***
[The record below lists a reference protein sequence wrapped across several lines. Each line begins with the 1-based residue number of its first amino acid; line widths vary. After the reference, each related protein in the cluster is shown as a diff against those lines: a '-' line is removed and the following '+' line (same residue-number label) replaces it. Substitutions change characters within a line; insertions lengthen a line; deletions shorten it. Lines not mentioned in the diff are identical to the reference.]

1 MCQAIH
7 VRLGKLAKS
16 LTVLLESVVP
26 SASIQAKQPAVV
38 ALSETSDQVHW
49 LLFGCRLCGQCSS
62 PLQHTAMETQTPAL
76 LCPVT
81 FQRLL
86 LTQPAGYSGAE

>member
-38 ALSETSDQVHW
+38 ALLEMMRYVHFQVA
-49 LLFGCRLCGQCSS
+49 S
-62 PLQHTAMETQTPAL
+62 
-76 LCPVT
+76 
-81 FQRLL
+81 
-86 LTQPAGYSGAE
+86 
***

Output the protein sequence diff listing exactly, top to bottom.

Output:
[The record below lists a reference protein sequence wrapped across several lines. Each line begins with the 1-based residue number of its first amino acid; line widths vary. After the reference, each related protein in the cluster is shown as a diff against those lines: a '-' line is removed and the following '+' line (same residue-number label) replaces it. Substitutions change characters within a line; insertions lengthen a line; deletions shorten it. Lines not mentioned in the diff are identical to the reference.]

1 MCQAIH
7 VRLGKLAKS
16 LTVLLESVVP
26 SASIQAKQPAVV
38 ALSETSDQVHW
49 LLFGCRLCGQCSS
62 PLQHTAMETQTPAL
76 LCPVT
81 FQRLL
86 LTQPAGYSGAE

>member
-38 ALSETSDQVHW
+38 ALLEMMRYVHFQVA
-49 LLFGCRLCGQCSS
+49 S
-62 PLQHTAMETQTPAL
+62 
-76 LCPVT
+76 
-81 FQRLL
+81 
-86 LTQPAGYSGAE
+86 